Pumpkin (2002)
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Review Date: November 03, 2002
Director: Anthony Abrams, Adam Larson Broder
Writer: Adam Larson Broder
Producers: Christina Ricci, Andrea Sperling, Ron Yerxa
Christina Ricci as Carolyn McDuffy
Hank Harris as Pumpkin
Marisa Coughlan as Julie Thurber
A privileged sorority girl is given the task of overseeing a mentally challenged boy during the girls' drive for new recruits. She's hesitant at first, as the thought of interacting with the boy disturbs her, but it isn't long before she grows attached to the young man and ultimately...takes a liking to him. But how will everyone else react to her fondness for the "special" chap? A mess ensues.
I always hate to put down a movie with seemingly good intentions, but with a film as badly constructed as this one, I almost feel like it's my duty to inform others. PUMPKIN is easily one of the most uneven motion pictures that I've had the displeasure of sitting through over the past few years. You don't know how many times I wanted to stop watching this movie during its beyond ridiculously overlong 2-hour runtime! I actually got down and prayed that my dvd player would break down at about the halfway point, but t'was not to be. So I sat through the entire movie, which seemed to have absolutely no idea what exactly it wanted to be, and just kept asking myself one question after another. Is this scene supposed to be humorous? Are those tears real? Is she serious when she says that? Are they being honest or ironic here? A million other questions ran through my mind as I tried to figure out whether or not this film was going for laughs, tears, drama, comedy or anything else which might turn it into a cohesive whole. In the end, it actually didn't even matter because the story itself sucked, the characters were about as one-dimensional as the posters hanging from my walls, the romance was unbelievable, the laughs were absent and the whole point of any of it was destroyed with enough plot inconsistencies to make straight-to-video titles seem "tight". Now maybe I missed the entire point of this movie. Maybe it was all supposed to be a dream or some kind of metaphor on life or something to do with the American college "Greek system", but all I know is that it was a damn chore to sit through, it was not entertaining in the least and if anything...it angered me!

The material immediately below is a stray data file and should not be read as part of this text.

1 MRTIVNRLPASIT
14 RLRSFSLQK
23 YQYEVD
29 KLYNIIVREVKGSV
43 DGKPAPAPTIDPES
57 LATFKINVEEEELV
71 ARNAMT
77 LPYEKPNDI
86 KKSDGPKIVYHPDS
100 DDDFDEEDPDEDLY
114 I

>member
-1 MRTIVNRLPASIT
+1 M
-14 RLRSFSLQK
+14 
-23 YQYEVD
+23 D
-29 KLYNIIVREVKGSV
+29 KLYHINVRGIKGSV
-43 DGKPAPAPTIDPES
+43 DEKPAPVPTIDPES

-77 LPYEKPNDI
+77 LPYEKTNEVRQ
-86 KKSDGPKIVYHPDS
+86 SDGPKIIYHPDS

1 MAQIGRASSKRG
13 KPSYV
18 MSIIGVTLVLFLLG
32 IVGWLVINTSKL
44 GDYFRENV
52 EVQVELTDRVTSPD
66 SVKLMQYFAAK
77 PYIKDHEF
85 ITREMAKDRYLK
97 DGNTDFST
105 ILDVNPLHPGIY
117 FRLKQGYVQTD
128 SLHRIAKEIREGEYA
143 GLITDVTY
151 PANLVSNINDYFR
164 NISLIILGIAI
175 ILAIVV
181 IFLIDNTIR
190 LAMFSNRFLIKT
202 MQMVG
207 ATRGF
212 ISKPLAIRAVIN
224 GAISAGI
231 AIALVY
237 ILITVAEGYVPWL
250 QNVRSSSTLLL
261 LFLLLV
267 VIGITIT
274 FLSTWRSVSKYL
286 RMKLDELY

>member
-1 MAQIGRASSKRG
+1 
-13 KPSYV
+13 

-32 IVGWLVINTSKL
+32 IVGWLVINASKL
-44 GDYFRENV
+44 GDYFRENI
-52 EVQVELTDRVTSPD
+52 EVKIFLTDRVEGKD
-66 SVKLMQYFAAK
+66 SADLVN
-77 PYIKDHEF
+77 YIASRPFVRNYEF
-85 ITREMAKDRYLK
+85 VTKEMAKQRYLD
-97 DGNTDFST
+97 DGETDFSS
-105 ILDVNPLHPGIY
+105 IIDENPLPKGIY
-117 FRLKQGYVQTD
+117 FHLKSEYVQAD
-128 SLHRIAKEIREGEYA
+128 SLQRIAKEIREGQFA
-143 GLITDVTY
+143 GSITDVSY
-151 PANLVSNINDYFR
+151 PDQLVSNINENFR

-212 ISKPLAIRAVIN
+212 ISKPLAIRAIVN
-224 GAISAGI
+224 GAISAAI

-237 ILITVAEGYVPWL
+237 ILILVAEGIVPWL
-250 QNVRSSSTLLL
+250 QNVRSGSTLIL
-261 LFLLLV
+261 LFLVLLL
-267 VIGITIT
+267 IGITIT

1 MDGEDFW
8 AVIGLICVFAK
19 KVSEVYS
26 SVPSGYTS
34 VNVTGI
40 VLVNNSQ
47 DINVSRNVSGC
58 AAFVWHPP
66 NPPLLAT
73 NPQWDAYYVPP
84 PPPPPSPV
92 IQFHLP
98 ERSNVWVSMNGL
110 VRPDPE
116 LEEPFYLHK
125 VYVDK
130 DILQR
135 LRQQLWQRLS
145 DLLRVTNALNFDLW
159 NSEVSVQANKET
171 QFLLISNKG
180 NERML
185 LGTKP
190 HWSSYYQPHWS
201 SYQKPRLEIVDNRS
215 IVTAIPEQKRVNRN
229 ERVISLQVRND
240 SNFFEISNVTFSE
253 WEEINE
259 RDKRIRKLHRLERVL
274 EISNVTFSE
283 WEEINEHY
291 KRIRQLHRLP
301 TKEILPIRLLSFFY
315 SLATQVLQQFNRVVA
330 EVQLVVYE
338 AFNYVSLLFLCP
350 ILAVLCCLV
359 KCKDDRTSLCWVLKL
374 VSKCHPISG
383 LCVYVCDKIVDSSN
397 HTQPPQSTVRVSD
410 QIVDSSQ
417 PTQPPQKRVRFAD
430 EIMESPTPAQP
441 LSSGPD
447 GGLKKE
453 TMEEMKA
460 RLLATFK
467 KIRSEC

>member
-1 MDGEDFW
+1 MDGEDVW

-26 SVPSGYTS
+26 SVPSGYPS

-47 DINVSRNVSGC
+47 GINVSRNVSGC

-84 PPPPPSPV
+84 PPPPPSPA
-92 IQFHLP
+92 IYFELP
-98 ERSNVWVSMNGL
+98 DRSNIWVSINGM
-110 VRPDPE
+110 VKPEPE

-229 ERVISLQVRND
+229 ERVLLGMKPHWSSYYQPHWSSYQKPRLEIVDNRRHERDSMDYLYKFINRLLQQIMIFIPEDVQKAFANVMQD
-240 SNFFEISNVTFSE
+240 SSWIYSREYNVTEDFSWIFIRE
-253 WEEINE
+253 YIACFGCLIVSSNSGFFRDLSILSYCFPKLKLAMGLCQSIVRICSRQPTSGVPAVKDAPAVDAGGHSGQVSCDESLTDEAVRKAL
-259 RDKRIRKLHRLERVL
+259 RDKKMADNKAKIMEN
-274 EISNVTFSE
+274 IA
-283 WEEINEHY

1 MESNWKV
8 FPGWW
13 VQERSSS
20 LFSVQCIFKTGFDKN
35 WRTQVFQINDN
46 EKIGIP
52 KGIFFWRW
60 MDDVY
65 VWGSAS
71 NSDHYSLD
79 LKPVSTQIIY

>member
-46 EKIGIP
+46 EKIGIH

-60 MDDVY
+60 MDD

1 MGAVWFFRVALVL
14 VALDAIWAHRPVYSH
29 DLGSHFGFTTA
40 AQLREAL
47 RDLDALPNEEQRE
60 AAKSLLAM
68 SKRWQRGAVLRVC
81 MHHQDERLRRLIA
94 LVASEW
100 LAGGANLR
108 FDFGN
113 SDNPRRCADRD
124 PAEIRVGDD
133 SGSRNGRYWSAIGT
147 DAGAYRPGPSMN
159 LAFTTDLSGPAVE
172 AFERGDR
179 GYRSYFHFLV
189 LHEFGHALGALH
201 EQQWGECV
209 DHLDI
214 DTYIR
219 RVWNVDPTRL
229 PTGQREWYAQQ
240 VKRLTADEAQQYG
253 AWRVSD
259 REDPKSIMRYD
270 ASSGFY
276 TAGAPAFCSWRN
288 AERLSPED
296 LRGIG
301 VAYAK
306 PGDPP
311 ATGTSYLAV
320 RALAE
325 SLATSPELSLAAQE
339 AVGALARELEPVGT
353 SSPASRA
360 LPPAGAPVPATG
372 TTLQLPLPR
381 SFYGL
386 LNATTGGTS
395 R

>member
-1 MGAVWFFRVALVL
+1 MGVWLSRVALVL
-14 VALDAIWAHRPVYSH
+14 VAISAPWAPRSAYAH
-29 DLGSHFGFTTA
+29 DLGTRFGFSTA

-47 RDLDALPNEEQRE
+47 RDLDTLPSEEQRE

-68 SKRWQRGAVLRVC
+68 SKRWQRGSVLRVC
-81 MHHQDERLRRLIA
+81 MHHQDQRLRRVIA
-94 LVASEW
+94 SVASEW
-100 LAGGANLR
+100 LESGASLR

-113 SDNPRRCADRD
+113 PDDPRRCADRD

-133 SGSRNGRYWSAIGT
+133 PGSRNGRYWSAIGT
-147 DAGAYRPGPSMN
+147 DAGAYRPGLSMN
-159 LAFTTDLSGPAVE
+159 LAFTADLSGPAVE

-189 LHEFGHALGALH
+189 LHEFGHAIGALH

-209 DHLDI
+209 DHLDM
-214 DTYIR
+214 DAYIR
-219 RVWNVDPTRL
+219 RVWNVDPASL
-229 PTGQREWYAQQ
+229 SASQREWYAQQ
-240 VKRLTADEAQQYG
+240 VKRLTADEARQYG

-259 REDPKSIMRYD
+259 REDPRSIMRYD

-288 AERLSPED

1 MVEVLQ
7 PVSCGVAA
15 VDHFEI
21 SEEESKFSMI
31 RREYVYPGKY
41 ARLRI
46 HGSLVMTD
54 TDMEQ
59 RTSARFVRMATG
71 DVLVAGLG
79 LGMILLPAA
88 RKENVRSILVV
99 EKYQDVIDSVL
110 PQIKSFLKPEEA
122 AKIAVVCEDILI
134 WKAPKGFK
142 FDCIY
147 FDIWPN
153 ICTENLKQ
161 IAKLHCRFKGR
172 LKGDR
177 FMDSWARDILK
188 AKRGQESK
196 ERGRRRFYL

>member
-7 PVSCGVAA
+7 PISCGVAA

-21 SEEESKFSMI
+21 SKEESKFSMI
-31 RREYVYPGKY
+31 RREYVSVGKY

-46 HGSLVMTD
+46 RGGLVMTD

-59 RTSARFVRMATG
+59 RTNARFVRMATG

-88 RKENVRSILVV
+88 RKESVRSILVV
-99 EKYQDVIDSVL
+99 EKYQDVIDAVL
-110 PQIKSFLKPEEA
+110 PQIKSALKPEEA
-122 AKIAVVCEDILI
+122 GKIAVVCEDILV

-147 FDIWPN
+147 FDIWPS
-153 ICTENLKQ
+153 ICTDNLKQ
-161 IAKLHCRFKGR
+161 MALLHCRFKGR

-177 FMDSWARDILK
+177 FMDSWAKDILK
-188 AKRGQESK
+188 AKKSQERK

It angered me because I was never given any background on any of the characters, most especially the two leads, one of whom was presented as a hollow human being with zero real emotions, and the other who is obviously mentally-challenged, but about whom we really know nothing else. Since when had he been like that? Are his "improvements" impressive or par for the course for someone like him? Are his feelings real or just an infatuation? We are given no real background on Pumpkin himself, barely shown any scenes between the two leads, and yet we're supposed to believe that they both somehow "fell in love" with each other? At some point, Pumpkin turns to Ricci's character and tells her that she's the "smartest girl he's even met"--- but the guy had barely spoken to her up to that point! All we ever see between their characters is a montage of them practicing for the Olympics, and suddenly...they both have this "deep connection" to one another? I didn't see it, I didn't buy it, I didn't recognize it, I didn't feel it in the dialogue and I didn't witness any chemistry whatsoever between them. In fact, pretty much every single character seemed to change their mind about ten different times in this movie to the point that I just didn't give a shit about what anyone said anymore. And was there any reason why the two mothers in the picture were both uncaring and alcoholic? Or was that some of the so-called "comedy" that I missed? And since when can anyone other than Superman survive a flying leap off a cliff in a car that explodes in mid-air and lands dead into the ground? The man in the car comes out alive and without a burn. What the --?!? Or was all that just an obvious plot device used to showcase the irony in that character's fate? Ugh. If so, it was about as subtle as a kick to the nuts.

Ultimately, things get even more ridiculous during an embarrassingly laughable fight (not "haha" laughable), and as if that wasn't bad enough, the score turns out to be a weakass rip-off of the much greater, and much more effective, anthem from REQUIEM FOR A DREAM. What was good in the movie? Ricci looked cute (and her monster cans were alive and well), there was this one "rebel" teacher who was hilarious, the guy who played Kent was good (although much like every other character in the movie, he changed his opinion more times than I change mine about quitting this job) and one specific scene featuring a double-date gone wrong was somewhat amusing. Other than that, this flick is just plain inconsistent and even lengthens its load (for no good reason-Ricci's character just decides to dump her dude and go "find herself" all of a sudden), to a crescendo scene in which Ricci offers some poignant words to her ex-boyfriend, while her nipples are bulging out of her sweater for all to see. C'mon...am I on "Candid Camera" here? Yuck, yuck, yuck...stay far away! BTW, the dude who wrote this film only has one other movie credit on his resume and that is the "story" credit to DEAD MAN ON CAMPUS. No joke.
(c) 2018 Berge Garabedian

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